I had been sitting at the Nav station directly over the fresh water pump and I’m sure that it was not running when I left. But, by the time I’d made my way to the stern and opened the aft hatch, fresh water was shooting everywhere. Coincidence or not, this was definitely not good!!
It took about a second to find the source of this pressurized fountain of water. A small fitting (shown here) that linked the hot water tank to the boats water system had cracked and slid off the pipe that it was attached to.
Highly motivated, I ran below and turned off the breaker for water pressure.
The day was saved. Or, so I thought!
Here’s where things start to get worse.
As expected the light indicating that the bilge pump had been activated was glowing brightly, but … the bilge pump was not running! Why not?? (see footnote for explanation)
Now, I was really not happy. I lifted the main floorboard and was happy to see that it didn’t look like more than maybe a third of our fresh water had “escaped”.
I then moved aft to see how much water was making its way through the aft cabin. There was more than I wanted to see, and the shower sump in the head was overflowing as the water ran through the bilge to the main pump area. Not, great but things were manageable.
I decided to flip on the shower sump to deal with the water there, and figured that would give me time to deal with the bilge pump malfunction.
Here is where things get really really bad!
I flipped the shower sump breaker and …. nothing!! That pump is pretty noisy and there was nothing. No noise. What the heck? Why were all my pumps dying at the same time???
I didn’t have time to worry about that for long, because when I looked back to check the shower pump, I noticed a miniature version of Niagara Falls entering the aft cabin. There was water literally shooting out of the heater vent, and flowing out around the night light!!
Holy shit! I’ve got all my pumps on strike and now I’ve got water flooding the boat from god knows where. I thought briefly about tasting the water at my feet, but realized I was standing in the head. I love my boat, but that thought quickly evaporated.
What was happening? Where was the water coming from?? Why were my pumps not working??? Were we actually sinking??? What now?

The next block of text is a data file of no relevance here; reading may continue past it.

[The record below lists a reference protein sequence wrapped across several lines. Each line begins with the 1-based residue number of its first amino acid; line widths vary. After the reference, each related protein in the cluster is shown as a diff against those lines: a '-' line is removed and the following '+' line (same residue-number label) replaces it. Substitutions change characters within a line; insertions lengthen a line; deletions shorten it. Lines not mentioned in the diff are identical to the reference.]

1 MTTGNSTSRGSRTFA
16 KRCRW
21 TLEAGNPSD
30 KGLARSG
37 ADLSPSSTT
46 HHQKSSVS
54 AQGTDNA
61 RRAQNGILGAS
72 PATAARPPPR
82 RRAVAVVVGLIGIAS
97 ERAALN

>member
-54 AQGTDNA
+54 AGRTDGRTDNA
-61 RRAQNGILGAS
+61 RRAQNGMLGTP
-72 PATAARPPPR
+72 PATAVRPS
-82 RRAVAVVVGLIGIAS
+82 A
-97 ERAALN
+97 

And, then my moment of enlightenment, and shame!
When I had flipped on the Shower Pump breaker, I had actually hit the wrong switch!! (Yes, perhaps it is time for glasses.)
What I actually did was turn the Water Pressure breaker back on!!
On my way to saving the day, I had actually restarted the pressurized flow of water in the aft compartment and pumped our entire 40 gallon tank full of fresh water into the bilge!!
Who was it that decided to put those two breakers next to one another???
Nice work Jim…
*For anyone interested. The bilge pump was not running because it’s thermal cutoff switch had engaged. The pump is in the engine compartment. We had run the engine for a couple of hours on a hot day, and then the pump probably kicked in and pumped the first 5 gallons or so of the flood waters overboard before cutting out. Something to work on in the future for sure.
Wednesday, June 11, 2014
On the far western end of Menorca is the city of Ciutadella, the old capital of the island.
We spent two days here last week docked at the local yacht club. The harbor and city's historic quarter, is surrounded by narrow medieval streets filled with palaces, churches and fortresses.
It is one of the two primary cities in the island, along with Mahon which we visited earlier.
Originally founded by the Carthaginians, it was already the seat of a bishop in the 4th century. Menorca’s violent history includes occupations by Phoenicians, Greeks, Romans, Vandals, Moors, British and French. During the Middle Ages, it was an important trading center.
On 9 July 1558, the Turks with a powerful armada of 140 ships and 15,000 soldiers, put the city under siege for eight days entered and decimated the town. The town was defended by only a few hundred men. All of Ciutadella's 3,099 inhabitants who survived the siege were taken as slaves to Turkey. In total, 3,452 residents were sold into slavery in the slave markets of Istanbul (Constantinople), Turkey.
In 1708, the British came to Menorca, attracted by Mahon’s natural harbour, the longest and deepest in the Mediterranean. Apart from a short time when they were ousted by the French, they were to rule the island for a hundred years, finally relinquishing it back to the Spanish early in the 19th century.